Let us assume, as a point of beginning, that even the remotest of us relates to experience through some aspect of the habitual philosophical beliefs that characterize the civilisation in which this presentation takes place. That these beliefs are eclectic and inconsistent is not important, what is important is that we can identify them as part of this civilisation, and that we make constant use of some of them. It is not important to determine whether or not these beliefs are “true” in an objective sense, since clearly their function is to be used to create a sense of “reality”, and not to be verified. The most didactic ideological projection to the simplest use of propositional thinking (for instance “I am swimming”) contains the arbitrary and deterministic map of our civilisation. These beliefs, this “swimming”, form an impenetrable field that traces around and separates us from experience outside the realm of beliefs in general. That certain obviously false beliefs, such as beliefs in so‐called “absolute” truth, can be deconstructed is deceptive since the process of deconstruction is taking place within the structure of cognitive consciousness as it is dictated by the languages, cultural patterns, and identity formations of contemporary civilisation. Thus, refusing to believe in specific commonly‐held opinions, such as the value of capitalist social relations, or belief in metaphysical abstractions, including those presented in this text, is ultimately a reformist measure which serves only to disarm the real and total opposition to beliefs in general. This opposition, since it aims to undermine the language, cultural history and identity formation of present reality is naturally difficult, if not almost impossible, to articulate within existing contexts. It is an orientation against and outside beliefs and consequently not compatible with the language or concepts that are used to describe things in terms of them, such as propositional language. That is by no means to suggest that this orientation does not exist, or is valueless, since its value clearly relates to the throwing off of the repressive aspects of consciousness, such as the ability or lack of ability to perceive paradox. In order to explain fully what I mean, I will use as an example a science fiction story about an alien civilisation consisting of two humanoid entities. In order to talk about the entities, I will give a brief description of the cultural, linguistic and identity characteristics common to them. The two entities occupy the same general area of space but are physically unable to perceive one another, to interact or to communicate in any way. Despite this, both are speculatively aware of the other’s existence through “memories” of a cultural history learned through direct experience with certain cultural artifacts. Both entities consequently have a developed and identical language and culture despite their non‐communication. This commonality constitutes their social relation entirely, being absolute. The aliens have a language that is significantly different from ours in that it does not contain reference to objects or situations, and has, of course, no communicative value. The language is best visualised as a moving spiral of operational symbols floating free in space, with the symbols constituting a level of purely structural, “non‐referential”*, mental activity. The holes between the symbols, which are gaps in the structural activity, provide space for penetration by material from “above” or “below” as they rotate. The material “above” the spiral is incoming information from the alien’s senses, for instance, sight or touch. The material from “below” is non‐sensory data, best understood as “imaginary” visions and fantastic images. This, in short, is the language of the alien culture, which constitutes part of each alien’s conscious relations with the world. The language is not spoken, but is notated at arbitrary intervals to preserve itself as a structural/cultural model for the next generation. The method for this notation involves particular use of sound and light in a physical approximation of the structure. The memory of this method of notation is the only referential aspect of the language, and it is essentially perceived by the aliens as a kind of intuition. The aliens perceive the sensory and imaginary information sensations during the pauses in their “non‐referential” mental activity, but are not concerned with differentiating between them as real or imagined. They have no memory of past time as we understand it, except for an intuitive sense of the other’s existence and the methods of cultural notation. As I have stated, this memory roughly constitutes the identity formation of the civilisation. Incidentally, the identities of the aliens have no bearing on the “imaginary vision” aspect of the language. The “imaginary visions” are as arbitrary and unconnected to the alien as are his/her “real” sensory experiences. Both the aliens occupy a space that is similar to our cultural vision of the Garden Of Eden. The plot of this very dry and technical example thickens when, for reasons entirely conflicting with our logic system, and with the logic of the civilisation I have just described, one of the aliens decides to stop using the spiral that constitutes the “non‐referential” and structural aspect of his/her language. This proves very difficult, as it is entirely without precedent in the civilisation, and physically impossible. Eventually the spiral ceases to exist and the alien’s sensory experiences and imaginary visions intermingle without interruption of any kind. Suddenly the alien becomes experientially conscious of the only other member of the civilisation, who remains oblivious to him/her. The alien attempts to communicate with the other, but s/he is unable to perceive him/her. The alien “intuitively” decides to use the artifacts and methods of notations from the civilisation to communicate his/her existence to the other, but is ultimately unsure of the success of the project, since without memory s/he is unclear as to his/her placement in time. What I suggest is that this scenario is not fictional, but instead a literal analysis of our civilisation, including its inconsistencies.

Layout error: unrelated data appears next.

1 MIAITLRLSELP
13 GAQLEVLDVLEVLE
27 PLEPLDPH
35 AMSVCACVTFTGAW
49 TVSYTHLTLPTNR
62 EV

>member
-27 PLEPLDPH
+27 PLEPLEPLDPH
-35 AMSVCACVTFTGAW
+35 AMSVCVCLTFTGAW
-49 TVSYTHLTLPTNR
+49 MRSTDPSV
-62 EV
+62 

*That is, not referring to any concept of other formation outside its own system.